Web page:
Stealing Mona Lisa by Carson Morton
A Mystery

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A Kirkus Reviews' Best of 2011 Fiction and a Library Journal Best Mystery of 2011

What happens when you mix a Parisian street orphan, a hot-tempered Spanish forger, a beautiful American pickpocket, an unloved wife, and one priceless painting?

The charming Eduardo de Valfierno makes a very respectable living in Argentina fleecing the nouveau rich--they pay him to steal valuable pieces of art, and Valfierno sells them flawless forgeries instead. But when Eduardo meets the beautiful Mrs. Hart on his latest con, he takes a risk that forces him back to the city he loved and left behind--Paris. There he assembles his team of con artists for their final and most ambitious theft, one that will enable them to leave the game forever: The Mona Lisa.

But when a member of the team turns up missing, and Mr. Hart shows up in Paris, Valfierno and his crew must stay one step ahead of a relentless police inspector, endure a devastating flood, and conquer their own doubts to keep the priceless painting in play--and survive.

Based on the actual theft of the Mona Lisa from the Louvre in 1911, and published on the 100th anniversary of the crime, Stealing Mona Lisa is a sophisticated, engaging caper, complete with a richly imagined group of con artists and a historical mystery that will keep you guessing until the very end.

Stealing Mona Lisa is a Kirkus Reviews Best of 2011 Mysteries title.

One of Library Journal's Best Mystery Books of 2011


About Carson Morton

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CARSON MORTON was born in London, England and moved with his family to the United States when he was eleven. He worked as a professional musician for many years, making an album for United Artists Records with his group Razmataz, and playing with the likes of John Sebastian, Billy Preston, and many others. He is a screenwriter and published playwright, and has worked in television as a consultant and composer. He lives in Nashville, Tennessee.
Published August 2, 2011 by Minotaur Books. 351 pages
Genres: History, Mystery, Thriller & Suspense, Young Adult, Literature & Fiction. Fiction

Unrated Critic Reviews for Stealing Mona Lisa

Kirkus Reviews

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Parisian art students believe that La Joconde belongs up on the wall in the Salon Carré of the Louvre.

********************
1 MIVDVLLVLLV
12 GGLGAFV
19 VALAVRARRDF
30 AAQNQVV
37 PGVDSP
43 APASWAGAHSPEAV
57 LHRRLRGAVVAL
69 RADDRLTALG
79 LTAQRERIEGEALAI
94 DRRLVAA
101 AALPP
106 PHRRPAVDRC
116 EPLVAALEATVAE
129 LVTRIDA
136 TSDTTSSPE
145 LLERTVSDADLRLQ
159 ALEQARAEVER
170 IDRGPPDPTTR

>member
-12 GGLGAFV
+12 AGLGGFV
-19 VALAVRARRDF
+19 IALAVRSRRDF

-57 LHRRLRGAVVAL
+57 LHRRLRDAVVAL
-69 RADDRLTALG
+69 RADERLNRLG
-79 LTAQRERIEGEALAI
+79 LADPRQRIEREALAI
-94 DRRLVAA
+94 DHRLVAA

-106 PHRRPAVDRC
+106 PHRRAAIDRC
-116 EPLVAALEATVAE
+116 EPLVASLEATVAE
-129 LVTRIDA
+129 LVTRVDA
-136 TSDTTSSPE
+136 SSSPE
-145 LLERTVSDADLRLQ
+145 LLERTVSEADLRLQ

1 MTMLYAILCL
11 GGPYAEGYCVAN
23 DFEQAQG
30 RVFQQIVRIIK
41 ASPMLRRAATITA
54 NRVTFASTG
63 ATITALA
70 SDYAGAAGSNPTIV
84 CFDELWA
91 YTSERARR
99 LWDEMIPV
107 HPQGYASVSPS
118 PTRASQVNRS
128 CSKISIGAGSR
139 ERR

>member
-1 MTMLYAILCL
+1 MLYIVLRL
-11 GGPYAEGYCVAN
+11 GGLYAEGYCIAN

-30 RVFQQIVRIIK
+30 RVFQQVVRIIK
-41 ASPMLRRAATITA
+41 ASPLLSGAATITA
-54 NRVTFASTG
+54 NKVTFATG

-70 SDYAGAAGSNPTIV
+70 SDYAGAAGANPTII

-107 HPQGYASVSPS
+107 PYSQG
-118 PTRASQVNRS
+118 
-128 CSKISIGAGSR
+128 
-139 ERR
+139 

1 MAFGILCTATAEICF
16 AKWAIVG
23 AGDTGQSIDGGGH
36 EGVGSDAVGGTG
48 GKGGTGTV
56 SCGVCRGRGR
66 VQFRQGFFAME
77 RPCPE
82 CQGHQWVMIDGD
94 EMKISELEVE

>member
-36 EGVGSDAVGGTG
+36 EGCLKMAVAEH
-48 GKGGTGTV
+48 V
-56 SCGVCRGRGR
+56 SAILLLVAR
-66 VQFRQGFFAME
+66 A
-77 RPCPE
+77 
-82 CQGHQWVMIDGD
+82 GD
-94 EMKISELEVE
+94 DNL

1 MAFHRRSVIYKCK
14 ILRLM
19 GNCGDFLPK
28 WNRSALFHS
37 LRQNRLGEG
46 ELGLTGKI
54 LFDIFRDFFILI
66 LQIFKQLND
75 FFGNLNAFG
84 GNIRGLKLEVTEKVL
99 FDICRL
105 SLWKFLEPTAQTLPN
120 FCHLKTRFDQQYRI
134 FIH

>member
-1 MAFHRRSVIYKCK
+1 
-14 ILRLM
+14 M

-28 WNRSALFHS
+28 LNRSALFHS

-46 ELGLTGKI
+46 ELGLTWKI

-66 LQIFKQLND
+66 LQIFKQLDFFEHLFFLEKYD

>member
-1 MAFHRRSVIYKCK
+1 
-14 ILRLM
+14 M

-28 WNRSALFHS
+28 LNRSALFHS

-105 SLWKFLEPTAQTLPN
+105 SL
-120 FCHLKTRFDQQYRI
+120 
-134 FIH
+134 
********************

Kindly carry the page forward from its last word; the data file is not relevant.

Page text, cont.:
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Publishers Weekly

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The stakes rise when Valfierno and his colleagues—joined by American pickpocket extraordinaire Julia Conway, disgruntled Louvre employee Vicenzo Perugia, and struggling artist José Diego Santiago de la Santísima—plot to steal the Mona Lisa, known as La Joconde in France.

Jun 13 2011 | Read Full Review of Stealing Mona Lisa: A Mystery

New York Journal of Books

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Mr. Morton retains all the known facts and intertwines them with the shady but glamorous world of art forgery and theft, putting together a colorful band of rogues headed by Valfierno, who is as charming as he is slippery—and could only be played by a middle aged José Ferrer.

Aug 02 2011 | Read Full Review of Stealing Mona Lisa: A Mystery

Book Reporter

With Hart on his tail and the police nipping at his heels, maybe this time Valfierno has painted himself into a corner.

Aug 18 2011 | Read Full Review of Stealing Mona Lisa: A Mystery

Washington Independent Review of Books

If you are looking for a fun read to round out your summer at the beach, coming all too soon to an end, I can recommend Morton’s fictional reconstruction of actual and reported characters and events surrounding the theft and disappearance of the Mona Lisa from 1911-13.

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City Book Review

The cast of characters includes the con man himself, a beautiful pickpocket, an orphan that is terrified of water, a misinformed Italian patriot, and a master forger who soon will become famous, and, of course, his marks, one a selfish and self-centered American magnate, Joshua Hart.

Oct 27 2011 | Read Full Review of Stealing Mona Lisa: A Mystery

Look At OKC

“Stealing Mona Lisa” (Minotaur Books, $14.99), Carson Morton's debut novel, is a historical mystery that is based on the actual theft of the Mona Lisa from the Louvre in 1911.

Dec 23 2012 | Read Full Review of Stealing Mona Lisa: A Mystery

Mysterious Reviews

Review: Carson Morton imaginatively incorporates historical figures into a creative storyline — or possibly more accurately wraps a creative storyline around real people — in the stand-alone mystery Stealing Mona Lisa.

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